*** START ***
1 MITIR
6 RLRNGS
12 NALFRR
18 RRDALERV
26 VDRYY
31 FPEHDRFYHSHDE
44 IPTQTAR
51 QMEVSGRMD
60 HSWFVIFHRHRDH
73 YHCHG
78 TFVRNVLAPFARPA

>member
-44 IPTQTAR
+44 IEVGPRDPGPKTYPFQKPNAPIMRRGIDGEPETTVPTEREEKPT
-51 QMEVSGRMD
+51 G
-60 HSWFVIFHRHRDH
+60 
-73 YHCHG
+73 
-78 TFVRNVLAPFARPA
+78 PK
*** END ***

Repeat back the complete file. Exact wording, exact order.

1 MITIR
6 RLRNGS
12 NALFRR
18 RRDALERV
26 VDRYY
31 FPEHDRFYHSHDE
44 IPTQTAR
51 QMEVSGRMD
60 HSWFVIFHRHRDH
73 YHCHG
78 TFVRNVLAPFARPA

>member
-44 IPTQTAR
+44 IEVGPRDPGPKTYPFQKPNAPIMRRGIDGEPETTVPTEREEKPT
-51 QMEVSGRMD
+51 G
-60 HSWFVIFHRHRDH
+60 
-73 YHCHG
+73 
-78 TFVRNVLAPFARPA
+78 PK